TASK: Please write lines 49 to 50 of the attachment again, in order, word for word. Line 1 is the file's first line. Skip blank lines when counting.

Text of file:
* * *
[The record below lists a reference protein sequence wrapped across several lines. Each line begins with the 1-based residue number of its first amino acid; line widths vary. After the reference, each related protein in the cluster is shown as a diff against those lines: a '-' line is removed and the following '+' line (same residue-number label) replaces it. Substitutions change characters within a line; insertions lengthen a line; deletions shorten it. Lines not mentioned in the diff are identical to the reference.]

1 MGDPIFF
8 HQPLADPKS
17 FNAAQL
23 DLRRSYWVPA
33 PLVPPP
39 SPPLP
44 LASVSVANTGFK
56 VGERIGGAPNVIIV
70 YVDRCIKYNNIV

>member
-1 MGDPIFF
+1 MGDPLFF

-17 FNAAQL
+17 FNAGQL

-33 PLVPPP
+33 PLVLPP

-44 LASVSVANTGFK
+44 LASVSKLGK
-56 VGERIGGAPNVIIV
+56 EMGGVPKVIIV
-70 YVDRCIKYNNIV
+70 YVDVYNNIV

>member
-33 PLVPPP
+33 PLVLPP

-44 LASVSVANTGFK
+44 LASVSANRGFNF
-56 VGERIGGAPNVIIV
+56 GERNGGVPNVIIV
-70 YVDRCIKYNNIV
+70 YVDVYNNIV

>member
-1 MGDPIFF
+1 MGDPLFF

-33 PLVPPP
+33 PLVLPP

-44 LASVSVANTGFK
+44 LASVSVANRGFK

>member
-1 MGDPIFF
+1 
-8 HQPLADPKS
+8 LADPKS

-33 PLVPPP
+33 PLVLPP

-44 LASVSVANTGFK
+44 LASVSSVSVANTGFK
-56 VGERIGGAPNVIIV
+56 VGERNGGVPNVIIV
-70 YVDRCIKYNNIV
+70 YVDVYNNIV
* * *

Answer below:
-56 VGERIGGAPNVIIV
+56 VGERNGGVPNVIIV